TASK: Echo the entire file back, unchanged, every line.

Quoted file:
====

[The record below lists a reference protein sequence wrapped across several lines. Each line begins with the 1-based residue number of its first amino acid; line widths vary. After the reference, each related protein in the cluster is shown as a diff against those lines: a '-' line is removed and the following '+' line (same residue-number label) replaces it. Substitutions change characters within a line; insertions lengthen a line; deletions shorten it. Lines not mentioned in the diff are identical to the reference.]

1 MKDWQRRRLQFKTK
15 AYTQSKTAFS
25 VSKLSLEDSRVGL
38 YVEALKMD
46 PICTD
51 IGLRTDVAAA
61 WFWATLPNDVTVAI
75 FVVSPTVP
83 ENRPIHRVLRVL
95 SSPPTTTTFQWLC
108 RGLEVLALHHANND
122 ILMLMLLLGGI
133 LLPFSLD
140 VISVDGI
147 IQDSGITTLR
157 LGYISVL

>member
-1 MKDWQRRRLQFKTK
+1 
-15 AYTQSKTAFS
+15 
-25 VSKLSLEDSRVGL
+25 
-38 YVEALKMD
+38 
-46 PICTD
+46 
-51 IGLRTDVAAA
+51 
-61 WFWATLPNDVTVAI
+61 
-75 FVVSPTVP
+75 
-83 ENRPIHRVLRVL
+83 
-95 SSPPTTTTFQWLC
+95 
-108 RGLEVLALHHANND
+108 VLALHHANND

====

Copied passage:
[The record below lists a reference protein sequence wrapped across several lines. Each line begins with the 1-based residue number of its first amino acid; line widths vary. After the reference, each related protein in the cluster is shown as a diff against those lines: a '-' line is removed and the following '+' line (same residue-number label) replaces it. Substitutions change characters within a line; insertions lengthen a line; deletions shorten it. Lines not mentioned in the diff are identical to the reference.]

1 MKDWQRRRLQFKTK
15 AYTQSKTAFS
25 VSKLSLEDSRVGL
38 YVEALKMD
46 PICTD
51 IGLRTDVAAA
61 WFWATLPNDVTVAI
75 FVVSPTVP
83 ENRPIHRVLRVL
95 SSPPTTTTFQWLC
108 RGLEVLALHHANND
122 ILMLMLLLGGI
133 LLPFSLD
140 VISVDGI
147 IQDSGITTLR
157 LGYISVL

>member
-1 MKDWQRRRLQFKTK
+1 
-15 AYTQSKTAFS
+15 
-25 VSKLSLEDSRVGL
+25 
-38 YVEALKMD
+38 
-46 PICTD
+46 
-51 IGLRTDVAAA
+51 
-61 WFWATLPNDVTVAI
+61 
-75 FVVSPTVP
+75 
-83 ENRPIHRVLRVL
+83 
-95 SSPPTTTTFQWLC
+95 
-108 RGLEVLALHHANND
+108 VLALHHANND